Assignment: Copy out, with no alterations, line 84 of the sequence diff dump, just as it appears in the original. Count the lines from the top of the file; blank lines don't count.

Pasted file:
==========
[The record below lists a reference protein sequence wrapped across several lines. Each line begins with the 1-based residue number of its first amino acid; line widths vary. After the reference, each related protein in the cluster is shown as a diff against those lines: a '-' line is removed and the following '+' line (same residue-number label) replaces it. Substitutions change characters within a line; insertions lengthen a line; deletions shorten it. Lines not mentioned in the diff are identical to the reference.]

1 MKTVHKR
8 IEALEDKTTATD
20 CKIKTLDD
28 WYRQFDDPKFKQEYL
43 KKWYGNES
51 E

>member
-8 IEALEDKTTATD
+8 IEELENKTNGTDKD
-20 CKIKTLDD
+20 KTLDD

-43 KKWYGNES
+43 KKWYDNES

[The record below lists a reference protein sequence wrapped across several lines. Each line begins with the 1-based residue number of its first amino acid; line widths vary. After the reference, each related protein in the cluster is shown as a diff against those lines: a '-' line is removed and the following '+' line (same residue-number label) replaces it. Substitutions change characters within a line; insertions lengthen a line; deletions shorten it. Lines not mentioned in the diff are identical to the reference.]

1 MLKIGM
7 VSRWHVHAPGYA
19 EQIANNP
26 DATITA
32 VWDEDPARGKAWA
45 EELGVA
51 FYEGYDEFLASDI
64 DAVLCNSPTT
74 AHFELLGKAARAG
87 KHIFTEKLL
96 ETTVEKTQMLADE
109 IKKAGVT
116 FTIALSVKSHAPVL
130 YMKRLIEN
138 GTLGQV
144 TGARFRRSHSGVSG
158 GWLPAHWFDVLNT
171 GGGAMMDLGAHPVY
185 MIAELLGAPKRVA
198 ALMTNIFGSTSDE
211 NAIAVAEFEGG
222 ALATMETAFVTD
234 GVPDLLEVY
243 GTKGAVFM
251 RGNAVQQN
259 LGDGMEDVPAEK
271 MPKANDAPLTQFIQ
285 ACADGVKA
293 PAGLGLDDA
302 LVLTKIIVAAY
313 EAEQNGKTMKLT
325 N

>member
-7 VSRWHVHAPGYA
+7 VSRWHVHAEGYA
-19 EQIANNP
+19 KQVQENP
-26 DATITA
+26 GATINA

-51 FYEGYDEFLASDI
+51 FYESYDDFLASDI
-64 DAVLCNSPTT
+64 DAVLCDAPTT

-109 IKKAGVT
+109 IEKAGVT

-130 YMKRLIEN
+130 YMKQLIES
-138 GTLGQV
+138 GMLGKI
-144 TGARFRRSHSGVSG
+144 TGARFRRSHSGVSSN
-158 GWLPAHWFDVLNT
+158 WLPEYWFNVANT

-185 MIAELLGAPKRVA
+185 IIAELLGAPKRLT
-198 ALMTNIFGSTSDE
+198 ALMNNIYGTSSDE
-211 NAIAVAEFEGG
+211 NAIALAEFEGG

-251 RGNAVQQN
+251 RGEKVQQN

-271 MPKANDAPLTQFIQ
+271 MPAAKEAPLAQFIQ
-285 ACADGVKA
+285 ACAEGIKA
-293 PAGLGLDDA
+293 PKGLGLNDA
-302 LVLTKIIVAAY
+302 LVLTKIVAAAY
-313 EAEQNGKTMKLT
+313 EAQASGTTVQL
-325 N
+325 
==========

+302 LVLTKIVAAAY